The old saying goes, ‘Trust the Lord and lock your doors.’ Maybe in today’s world we would say, ‘Trust the Lord and wash your hands.’ And while it is easy to say, it becomes increasing difficult to do when cruise ships are quarantined, news outlets are sounding the alarm with each new infection, countries are locked down, and stocks are dropping like flower pedals off spring trees. Our hands are dry and cracked from the weather and the washing. And more importantly our souls get weary from worry and negativity. If we choose to ignore the waves of worry, sometimes they pour in through the side door. We have friends or family members that are concerned about the situation. We question if we should be worried about our elderly loved ones, or our own health if we have vulnerabilities.
If this world and life is all there is, we have much to fear. If we catch the virus, especially for the elderly and vulnerable, there is a significant possibility that we could die. Our lives would be cut short, and they would have ended in premature tragedy. But if this world was made by a God of love, who promises to protect us, and through faith in the death of Christ, has given us eternal life, then this virus is small indeed. At the worst, it could end our life over the course of a few painful days, and hasten our entry into the presence of our wonderful Savior for eternity. If that comfort isn’t real in our mind and emotions, we likely have become too attached to the luxuries and blessings of this life. It is time for us to get on our knees and tell the Lord that we have allowed our hearts to love our three bedroom home, our wonderful grandchildren, our secret fishing spot, and our rich cabernet, more than the one who loaned us these things. It is time for us to reattach ourselves to our hearts true home, where we will finally get to experience these things without the taint of sin and death and fear.
In the early centuries of the Christian faith a great plague stampeded across Europe and the Roman Empire. It killed one out of four that were infected, and by the time it had run its course, over 5 million people had died. In many areas a third of the population lay dead. Can you imagine the fear that swirled around the population, like shower water rising at one’s ankles in a backed up bathtub? What do you think was the response of the small Christian population? Were they tempted to fear? Were they worried? Did they call out to God for help? They probably experienced all these things, but we know from historical records they chose to act with courage. Because they had a solid conviction in God’s forgiveness for them through Christ purchasing them eternal life, in compassion they marched toward the plague of death, rather than away from it. When all their neighbors were in panic, abandoning loved ones in their hour of need, the Christians went in to tend the sick. They buried the bodies of strangers that had been left on the streets to the dogs. They weren’t afraid of illness. And many of them died. But they demonstrated their faith in a dark and scary moment. In the years afterward, millions of Roman citizens became followers of Jesus. And one of the reasons they gave for turning to Christ, was the profound kindness and courage demonstrated by Christians during the dark days of the epidemic.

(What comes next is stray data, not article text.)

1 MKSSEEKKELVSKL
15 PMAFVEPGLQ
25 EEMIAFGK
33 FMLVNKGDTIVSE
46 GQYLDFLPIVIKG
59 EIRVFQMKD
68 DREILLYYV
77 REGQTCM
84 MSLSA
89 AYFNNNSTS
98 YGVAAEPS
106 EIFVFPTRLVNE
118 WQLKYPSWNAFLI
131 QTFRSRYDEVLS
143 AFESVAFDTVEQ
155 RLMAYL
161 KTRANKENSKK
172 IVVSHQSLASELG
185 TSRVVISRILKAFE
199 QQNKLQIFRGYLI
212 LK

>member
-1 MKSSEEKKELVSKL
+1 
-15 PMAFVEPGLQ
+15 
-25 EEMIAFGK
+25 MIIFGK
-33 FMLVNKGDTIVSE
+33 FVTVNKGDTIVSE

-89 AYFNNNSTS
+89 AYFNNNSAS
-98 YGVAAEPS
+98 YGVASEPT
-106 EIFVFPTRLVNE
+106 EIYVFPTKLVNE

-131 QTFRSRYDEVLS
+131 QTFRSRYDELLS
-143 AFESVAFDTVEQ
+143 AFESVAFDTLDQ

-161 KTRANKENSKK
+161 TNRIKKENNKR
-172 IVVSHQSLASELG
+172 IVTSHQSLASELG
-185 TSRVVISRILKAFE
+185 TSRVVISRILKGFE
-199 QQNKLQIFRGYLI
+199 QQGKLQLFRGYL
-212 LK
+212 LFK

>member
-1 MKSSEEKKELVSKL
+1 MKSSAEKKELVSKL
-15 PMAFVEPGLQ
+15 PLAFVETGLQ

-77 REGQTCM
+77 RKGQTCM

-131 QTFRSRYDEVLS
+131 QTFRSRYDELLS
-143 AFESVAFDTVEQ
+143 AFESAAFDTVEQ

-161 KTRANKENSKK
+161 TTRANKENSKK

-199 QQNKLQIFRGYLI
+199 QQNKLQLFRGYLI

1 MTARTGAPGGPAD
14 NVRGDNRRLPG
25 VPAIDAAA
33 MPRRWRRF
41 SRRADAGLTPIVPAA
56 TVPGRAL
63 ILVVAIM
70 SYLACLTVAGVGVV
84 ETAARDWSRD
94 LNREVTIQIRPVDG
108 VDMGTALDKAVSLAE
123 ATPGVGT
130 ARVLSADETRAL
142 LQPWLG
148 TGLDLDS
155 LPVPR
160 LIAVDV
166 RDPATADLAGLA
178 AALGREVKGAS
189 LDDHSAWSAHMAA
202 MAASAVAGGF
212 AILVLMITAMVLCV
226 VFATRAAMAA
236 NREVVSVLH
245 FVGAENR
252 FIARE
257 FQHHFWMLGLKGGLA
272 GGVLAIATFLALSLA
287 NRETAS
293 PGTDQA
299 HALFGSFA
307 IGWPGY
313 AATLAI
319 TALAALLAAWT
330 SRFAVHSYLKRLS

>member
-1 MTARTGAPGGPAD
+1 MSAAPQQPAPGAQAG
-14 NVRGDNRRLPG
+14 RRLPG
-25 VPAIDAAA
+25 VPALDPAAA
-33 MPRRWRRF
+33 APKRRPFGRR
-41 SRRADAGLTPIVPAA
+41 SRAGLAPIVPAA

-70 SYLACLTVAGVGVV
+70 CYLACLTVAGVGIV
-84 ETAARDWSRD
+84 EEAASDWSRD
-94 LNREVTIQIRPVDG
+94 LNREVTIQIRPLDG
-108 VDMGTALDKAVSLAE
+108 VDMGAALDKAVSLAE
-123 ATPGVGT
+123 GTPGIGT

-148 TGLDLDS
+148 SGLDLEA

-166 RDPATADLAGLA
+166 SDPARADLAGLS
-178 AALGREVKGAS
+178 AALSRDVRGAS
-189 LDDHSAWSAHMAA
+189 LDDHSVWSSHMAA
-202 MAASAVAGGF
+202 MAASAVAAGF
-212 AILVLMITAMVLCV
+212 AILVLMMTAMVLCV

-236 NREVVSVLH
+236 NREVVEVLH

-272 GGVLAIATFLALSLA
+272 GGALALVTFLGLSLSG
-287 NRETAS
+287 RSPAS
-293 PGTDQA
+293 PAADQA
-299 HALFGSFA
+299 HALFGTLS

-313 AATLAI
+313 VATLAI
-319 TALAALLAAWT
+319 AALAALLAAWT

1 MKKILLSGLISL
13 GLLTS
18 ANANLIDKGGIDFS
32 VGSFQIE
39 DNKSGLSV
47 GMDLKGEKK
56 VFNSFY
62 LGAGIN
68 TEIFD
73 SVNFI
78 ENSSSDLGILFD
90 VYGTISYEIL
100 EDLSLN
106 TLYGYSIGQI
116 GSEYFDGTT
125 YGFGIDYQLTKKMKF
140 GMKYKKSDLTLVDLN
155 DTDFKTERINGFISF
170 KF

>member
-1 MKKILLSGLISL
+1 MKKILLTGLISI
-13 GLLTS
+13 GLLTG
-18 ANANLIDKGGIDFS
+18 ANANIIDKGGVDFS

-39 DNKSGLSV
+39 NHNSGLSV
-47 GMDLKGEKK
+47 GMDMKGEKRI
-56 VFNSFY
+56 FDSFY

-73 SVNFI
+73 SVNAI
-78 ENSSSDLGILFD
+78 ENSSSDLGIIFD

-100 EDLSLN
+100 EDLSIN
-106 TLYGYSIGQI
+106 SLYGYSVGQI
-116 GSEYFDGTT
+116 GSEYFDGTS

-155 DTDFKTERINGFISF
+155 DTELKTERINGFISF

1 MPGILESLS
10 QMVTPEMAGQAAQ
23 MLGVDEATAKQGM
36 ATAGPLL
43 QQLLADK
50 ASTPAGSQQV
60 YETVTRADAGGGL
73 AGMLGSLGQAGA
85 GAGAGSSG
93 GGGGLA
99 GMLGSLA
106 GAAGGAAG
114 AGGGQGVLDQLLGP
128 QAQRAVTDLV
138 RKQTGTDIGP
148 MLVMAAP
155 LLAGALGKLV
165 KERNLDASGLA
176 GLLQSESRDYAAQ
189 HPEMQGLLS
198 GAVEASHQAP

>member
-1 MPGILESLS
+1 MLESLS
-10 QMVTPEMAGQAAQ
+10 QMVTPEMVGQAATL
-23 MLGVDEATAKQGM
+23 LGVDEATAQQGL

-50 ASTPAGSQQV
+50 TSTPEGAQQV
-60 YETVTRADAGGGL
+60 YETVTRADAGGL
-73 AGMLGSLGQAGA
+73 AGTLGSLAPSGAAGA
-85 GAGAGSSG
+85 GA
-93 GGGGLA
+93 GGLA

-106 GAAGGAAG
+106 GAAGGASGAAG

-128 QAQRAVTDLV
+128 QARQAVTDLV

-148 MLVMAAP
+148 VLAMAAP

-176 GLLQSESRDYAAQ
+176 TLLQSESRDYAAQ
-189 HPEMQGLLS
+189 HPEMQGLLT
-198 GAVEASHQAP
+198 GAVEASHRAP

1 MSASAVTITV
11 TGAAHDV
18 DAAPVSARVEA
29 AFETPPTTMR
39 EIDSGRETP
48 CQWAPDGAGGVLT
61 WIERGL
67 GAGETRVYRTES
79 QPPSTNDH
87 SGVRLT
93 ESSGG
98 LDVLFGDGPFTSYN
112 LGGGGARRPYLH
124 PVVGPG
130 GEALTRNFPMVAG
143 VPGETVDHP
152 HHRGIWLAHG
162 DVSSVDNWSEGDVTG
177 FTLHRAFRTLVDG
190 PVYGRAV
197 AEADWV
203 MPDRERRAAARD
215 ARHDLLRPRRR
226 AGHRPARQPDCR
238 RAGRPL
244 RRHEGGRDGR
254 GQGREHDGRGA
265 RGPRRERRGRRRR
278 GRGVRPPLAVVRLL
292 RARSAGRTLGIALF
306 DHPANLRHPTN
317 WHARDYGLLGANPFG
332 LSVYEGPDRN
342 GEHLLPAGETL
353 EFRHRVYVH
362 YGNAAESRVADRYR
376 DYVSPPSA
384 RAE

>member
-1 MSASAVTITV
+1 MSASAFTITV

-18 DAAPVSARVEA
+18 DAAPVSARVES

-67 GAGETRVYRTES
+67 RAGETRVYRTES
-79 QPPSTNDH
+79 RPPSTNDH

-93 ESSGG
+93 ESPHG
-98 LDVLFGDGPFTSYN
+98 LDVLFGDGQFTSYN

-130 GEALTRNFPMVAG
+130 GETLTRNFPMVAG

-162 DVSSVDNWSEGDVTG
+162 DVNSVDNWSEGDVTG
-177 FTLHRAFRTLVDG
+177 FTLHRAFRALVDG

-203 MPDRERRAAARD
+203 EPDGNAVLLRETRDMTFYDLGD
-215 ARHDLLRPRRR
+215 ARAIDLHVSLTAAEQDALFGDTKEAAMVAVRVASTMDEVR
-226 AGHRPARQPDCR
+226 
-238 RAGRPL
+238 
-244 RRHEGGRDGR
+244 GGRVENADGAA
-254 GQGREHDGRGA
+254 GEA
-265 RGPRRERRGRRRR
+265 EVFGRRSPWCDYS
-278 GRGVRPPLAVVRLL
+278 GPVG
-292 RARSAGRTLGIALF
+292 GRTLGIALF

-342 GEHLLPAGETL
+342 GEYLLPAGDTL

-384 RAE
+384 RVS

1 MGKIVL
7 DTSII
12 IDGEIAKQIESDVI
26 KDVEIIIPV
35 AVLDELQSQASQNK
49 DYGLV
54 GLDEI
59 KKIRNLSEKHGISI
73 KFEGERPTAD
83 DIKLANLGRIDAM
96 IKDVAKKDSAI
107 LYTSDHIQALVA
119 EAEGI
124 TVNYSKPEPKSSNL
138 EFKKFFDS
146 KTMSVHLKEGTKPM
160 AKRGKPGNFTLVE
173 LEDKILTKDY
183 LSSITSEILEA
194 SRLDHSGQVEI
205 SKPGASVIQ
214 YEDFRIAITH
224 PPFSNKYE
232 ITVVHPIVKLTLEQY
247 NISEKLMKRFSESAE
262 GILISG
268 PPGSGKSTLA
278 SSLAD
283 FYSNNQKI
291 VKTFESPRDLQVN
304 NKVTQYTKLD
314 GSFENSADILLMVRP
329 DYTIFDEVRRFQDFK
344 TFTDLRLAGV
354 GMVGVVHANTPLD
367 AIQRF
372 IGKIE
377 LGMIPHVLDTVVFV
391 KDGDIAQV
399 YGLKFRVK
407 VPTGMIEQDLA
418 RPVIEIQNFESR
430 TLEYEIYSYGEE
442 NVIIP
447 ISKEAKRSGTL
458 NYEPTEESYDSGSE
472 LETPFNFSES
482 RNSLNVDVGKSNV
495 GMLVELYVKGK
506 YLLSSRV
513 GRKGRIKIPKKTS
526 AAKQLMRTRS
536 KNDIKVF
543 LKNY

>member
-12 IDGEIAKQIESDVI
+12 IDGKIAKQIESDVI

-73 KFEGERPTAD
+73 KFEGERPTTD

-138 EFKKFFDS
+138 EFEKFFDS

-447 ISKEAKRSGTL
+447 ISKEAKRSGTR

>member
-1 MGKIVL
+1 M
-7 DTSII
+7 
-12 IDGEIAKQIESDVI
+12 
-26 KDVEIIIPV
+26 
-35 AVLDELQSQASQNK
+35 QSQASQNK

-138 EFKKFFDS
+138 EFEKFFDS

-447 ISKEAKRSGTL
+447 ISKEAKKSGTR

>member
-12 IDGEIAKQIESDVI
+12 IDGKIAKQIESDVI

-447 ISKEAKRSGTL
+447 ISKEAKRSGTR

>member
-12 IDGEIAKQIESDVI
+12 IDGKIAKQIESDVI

Be encouraged. Dark days are an opportunity for us to demonstrate faith. And remember, “Trust the Lord. And wash your hands.”
May the Lord grant us protection and courage in the face of the coronavirus, especially among the elderly, the vulnerable and their medical providers. Grant wisdom to all national and medical leaders, that they may know the best course forward to contain the disease. And may even this be used to draw us deeper in our faith, and to show forth the confidence we have in the Gospel, through Christ. Amen.
Together in the Journey,
Fr. Cam Lemons